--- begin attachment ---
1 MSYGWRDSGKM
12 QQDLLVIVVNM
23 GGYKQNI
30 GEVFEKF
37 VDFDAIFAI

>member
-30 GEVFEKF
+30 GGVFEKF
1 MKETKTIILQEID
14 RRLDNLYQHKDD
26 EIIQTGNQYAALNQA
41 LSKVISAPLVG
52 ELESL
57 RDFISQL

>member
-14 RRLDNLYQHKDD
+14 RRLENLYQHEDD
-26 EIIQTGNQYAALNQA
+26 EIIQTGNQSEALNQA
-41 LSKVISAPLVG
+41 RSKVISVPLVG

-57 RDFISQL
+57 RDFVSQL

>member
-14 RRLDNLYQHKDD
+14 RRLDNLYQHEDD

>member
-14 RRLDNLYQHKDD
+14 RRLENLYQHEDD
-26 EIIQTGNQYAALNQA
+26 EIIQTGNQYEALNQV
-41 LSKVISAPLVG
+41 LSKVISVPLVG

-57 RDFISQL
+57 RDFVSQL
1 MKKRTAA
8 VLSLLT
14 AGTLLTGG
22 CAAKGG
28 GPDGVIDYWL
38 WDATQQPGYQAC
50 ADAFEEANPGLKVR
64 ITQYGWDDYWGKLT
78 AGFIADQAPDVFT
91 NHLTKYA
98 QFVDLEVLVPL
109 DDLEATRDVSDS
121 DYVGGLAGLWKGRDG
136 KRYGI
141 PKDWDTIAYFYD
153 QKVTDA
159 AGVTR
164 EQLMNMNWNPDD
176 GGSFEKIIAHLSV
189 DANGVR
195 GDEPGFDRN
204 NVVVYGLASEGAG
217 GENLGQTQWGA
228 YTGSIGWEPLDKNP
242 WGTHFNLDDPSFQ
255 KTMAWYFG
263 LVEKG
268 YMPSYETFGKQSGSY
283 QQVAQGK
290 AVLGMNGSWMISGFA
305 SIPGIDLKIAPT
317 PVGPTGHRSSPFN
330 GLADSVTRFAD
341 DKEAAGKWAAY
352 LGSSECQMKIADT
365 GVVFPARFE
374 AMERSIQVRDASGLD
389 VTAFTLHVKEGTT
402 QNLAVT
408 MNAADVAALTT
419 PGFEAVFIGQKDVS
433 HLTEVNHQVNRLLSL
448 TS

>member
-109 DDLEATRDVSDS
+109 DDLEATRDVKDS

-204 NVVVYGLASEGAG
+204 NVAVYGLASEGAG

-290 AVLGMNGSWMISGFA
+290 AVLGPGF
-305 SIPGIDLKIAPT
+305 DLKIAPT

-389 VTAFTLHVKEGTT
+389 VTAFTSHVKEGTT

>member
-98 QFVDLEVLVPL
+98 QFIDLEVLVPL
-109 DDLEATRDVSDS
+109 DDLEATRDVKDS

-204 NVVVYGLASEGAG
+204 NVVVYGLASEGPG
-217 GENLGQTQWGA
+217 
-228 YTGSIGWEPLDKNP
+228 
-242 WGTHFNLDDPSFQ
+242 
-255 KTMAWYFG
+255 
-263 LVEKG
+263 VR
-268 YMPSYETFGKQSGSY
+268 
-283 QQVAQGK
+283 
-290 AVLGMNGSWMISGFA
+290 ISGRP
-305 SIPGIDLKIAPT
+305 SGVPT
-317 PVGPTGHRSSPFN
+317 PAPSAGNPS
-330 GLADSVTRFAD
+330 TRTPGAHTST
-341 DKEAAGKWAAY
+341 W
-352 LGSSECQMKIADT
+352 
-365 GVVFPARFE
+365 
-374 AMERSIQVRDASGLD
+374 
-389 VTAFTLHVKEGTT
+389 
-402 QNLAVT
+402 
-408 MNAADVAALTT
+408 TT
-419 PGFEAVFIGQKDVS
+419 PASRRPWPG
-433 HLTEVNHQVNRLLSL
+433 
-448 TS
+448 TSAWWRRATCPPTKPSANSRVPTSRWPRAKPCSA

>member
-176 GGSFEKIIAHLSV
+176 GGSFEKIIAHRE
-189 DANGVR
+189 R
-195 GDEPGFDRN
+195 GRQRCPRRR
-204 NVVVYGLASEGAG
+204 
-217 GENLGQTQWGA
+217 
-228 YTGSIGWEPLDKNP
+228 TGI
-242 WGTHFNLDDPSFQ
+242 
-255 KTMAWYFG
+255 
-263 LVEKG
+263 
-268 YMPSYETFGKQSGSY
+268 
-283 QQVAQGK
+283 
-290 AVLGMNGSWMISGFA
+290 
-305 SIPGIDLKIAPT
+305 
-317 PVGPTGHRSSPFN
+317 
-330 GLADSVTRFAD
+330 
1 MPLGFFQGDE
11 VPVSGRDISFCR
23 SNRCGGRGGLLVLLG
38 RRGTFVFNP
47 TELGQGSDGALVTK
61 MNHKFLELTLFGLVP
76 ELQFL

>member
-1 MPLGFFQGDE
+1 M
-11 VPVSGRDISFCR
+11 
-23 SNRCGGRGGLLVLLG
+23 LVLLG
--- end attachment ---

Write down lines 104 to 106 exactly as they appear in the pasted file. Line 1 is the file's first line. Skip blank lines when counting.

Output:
+255 
-263 LVEKG
+263 VR